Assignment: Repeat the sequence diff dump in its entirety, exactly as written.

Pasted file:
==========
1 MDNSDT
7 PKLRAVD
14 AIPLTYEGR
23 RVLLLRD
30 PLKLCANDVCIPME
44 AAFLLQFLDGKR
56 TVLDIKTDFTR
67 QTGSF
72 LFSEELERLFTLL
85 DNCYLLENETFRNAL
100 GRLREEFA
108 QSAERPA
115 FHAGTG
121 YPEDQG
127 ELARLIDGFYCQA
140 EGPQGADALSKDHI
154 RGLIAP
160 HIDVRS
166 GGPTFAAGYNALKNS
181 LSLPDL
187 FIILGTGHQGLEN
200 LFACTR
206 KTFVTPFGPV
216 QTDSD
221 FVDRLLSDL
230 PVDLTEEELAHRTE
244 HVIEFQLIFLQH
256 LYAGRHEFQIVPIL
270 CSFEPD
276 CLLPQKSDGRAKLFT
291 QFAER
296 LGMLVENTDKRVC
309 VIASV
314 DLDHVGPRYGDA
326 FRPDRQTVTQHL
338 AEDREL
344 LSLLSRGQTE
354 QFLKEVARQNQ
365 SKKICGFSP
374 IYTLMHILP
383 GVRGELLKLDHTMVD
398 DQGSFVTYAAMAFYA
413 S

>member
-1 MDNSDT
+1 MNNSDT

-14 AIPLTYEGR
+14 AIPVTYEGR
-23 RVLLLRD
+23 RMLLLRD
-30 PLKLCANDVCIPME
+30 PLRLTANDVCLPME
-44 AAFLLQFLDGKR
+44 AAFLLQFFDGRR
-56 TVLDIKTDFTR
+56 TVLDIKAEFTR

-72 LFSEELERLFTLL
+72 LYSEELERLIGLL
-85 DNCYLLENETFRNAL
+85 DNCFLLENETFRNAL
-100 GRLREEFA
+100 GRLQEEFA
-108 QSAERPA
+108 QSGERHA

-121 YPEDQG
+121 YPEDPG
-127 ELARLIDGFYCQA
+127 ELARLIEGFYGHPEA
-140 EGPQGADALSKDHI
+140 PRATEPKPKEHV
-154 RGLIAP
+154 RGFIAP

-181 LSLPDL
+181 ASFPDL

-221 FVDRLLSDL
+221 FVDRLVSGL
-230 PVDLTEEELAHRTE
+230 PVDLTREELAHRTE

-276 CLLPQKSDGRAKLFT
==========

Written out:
1 MDNSDT
7 PKLRAVD
14 AIPLTYEGR
23 RVLLLRD
30 PLKLCANDVCIPME
44 AAFLLQFLDGKR
56 TVLDIKTDFTR
67 QTGSF
72 LFSEELERLFTLL
85 DNCYLLENETFRNAL
100 GRLREEFA
108 QSAERPA
115 FHAGTG
121 YPEDQG
127 ELARLIDGFYCQA
140 EGPQGADALSKDHI
154 RGLIAP
160 HIDVRS
166 GGPTFAAGYNALKNS
181 LSLPDL
187 FIILGTGHQGLEN
200 LFACTR
206 KTFVTPFGPV
216 QTDSD
221 FVDRLLSDL
230 PVDLTEEELAHRTE
244 HVIEFQLIFLQH
256 LYAGRHEFQIVPIL
270 CSFEPD
276 CLLPQKSDGRAKLFT
291 QFAER
296 LGMLVENTDKRVC
309 VIASV
314 DLDHVGPRYGDA
326 FRPDRQTVTQHL
338 AEDREL
344 LSLLSRGQTE
354 QFLKEVARQNQ
365 SKKICGFSP
374 IYTLMHILP
383 GVRGELLKLDHTMVD
398 DQGSFVTYAAMAFYA
413 S

>member
-1 MDNSDT
+1 MNNSDT

-14 AIPLTYEGR
+14 AIPVTYEGR
-23 RVLLLRD
+23 RMLLLRD
-30 PLKLCANDVCIPME
+30 PLRLTANDVCLPME
-44 AAFLLQFLDGKR
+44 AAFLLQFFDGRR
-56 TVLDIKTDFTR
+56 TVLDIKAEFTR

-72 LFSEELERLFTLL
+72 LYSEELERLIGLL
-85 DNCYLLENETFRNAL
+85 DNCFLLENETFRNAL
-100 GRLREEFA
+100 GRLQEEFA
-108 QSAERPA
+108 QSGERHA

-121 YPEDQG
+121 YPEDPG
-127 ELARLIDGFYCQA
+127 ELARLIEGFYGHPEA
-140 EGPQGADALSKDHI
+140 PRATEPKPKEHV
-154 RGLIAP
+154 RGFIAP

-181 LSLPDL
+181 ASFPDL

-221 FVDRLLSDL
+221 FVDRLVSGL
-230 PVDLTEEELAHRTE
+230 PVDLTREELAHRTE

-276 CLLPQKSDGRAKLFT